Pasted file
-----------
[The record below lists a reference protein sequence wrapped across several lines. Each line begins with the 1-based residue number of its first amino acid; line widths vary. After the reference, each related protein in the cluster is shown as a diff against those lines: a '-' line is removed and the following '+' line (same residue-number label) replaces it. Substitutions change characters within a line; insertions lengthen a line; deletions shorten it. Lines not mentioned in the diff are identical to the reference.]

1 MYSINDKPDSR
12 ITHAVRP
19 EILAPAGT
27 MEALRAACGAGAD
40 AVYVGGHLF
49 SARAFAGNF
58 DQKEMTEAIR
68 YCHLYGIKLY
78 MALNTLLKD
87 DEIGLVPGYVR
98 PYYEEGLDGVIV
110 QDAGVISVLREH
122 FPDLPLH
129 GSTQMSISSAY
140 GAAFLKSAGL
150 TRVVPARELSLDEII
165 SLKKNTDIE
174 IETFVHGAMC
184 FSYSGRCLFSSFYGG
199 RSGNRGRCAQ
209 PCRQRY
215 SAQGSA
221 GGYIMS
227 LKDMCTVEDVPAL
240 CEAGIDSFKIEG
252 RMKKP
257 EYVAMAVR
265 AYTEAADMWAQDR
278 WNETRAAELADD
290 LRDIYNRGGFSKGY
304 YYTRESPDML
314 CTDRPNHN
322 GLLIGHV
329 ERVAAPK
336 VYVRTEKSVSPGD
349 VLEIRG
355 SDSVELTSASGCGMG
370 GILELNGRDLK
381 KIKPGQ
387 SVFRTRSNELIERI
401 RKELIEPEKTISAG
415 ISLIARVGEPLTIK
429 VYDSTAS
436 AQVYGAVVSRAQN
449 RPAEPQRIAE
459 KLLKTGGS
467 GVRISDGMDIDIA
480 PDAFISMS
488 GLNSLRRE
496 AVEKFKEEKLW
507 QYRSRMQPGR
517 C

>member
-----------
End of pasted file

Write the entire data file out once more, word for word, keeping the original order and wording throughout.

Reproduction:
[The record below lists a reference protein sequence wrapped across several lines. Each line begins with the 1-based residue number of its first amino acid; line widths vary. After the reference, each related protein in the cluster is shown as a diff against those lines: a '-' line is removed and the following '+' line (same residue-number label) replaces it. Substitutions change characters within a line; insertions lengthen a line; deletions shorten it. Lines not mentioned in the diff are identical to the reference.]

1 MYSINDKPDSR
12 ITHAVRP
19 EILAPAGT
27 MEALRAACGAGAD
40 AVYVGGHLF
49 SARAFAGNF
58 DQKEMTEAIR
68 YCHLYGIKLY
78 MALNTLLKD
87 DEIGLVPGYVR
98 PYYEEGLDGVIV
110 QDAGVISVLREH
122 FPDLPLH
129 GSTQMSISSAY
140 GAAFLKSAGL
150 TRVVPARELSLDEII
165 SLKKNTDIE
174 IETFVHGAMC
184 FSYSGRCLFSSFYGG
199 RSGNRGRCAQ
209 PCRQRY
215 SAQGSA
221 GGYIMS
227 LKDMCTVEDVPAL
240 CEAGIDSFKIEG
252 RMKKP
257 EYVAMAVR
265 AYTEAADMWAQDR
278 WNETRAAELADD
290 LRDIYNRGGFSKGY
304 YYTRESPDML
314 CTDRPNHN
322 GLLIGHV
329 ERVAAPK
336 VYVRTEKSVSPGD
349 VLEIRG
355 SDSVELTSASGCGMG
370 GILELNGRDLK
381 KIKPGQ
387 SVFRTRSNELIERI
401 RKELIEPEKTISAG
415 ISLIARVGEPLTIK
429 VYDSTAS
436 AQVYGAVVSRAQN
449 RPAEPQRIAE
459 KLLKTGGS
467 GVRISDGMDIDIA
480 PDAFISMS
488 GLNSLRRE
496 AVEKFKEEKLW
507 QYRSRMQPGR
517 C

>member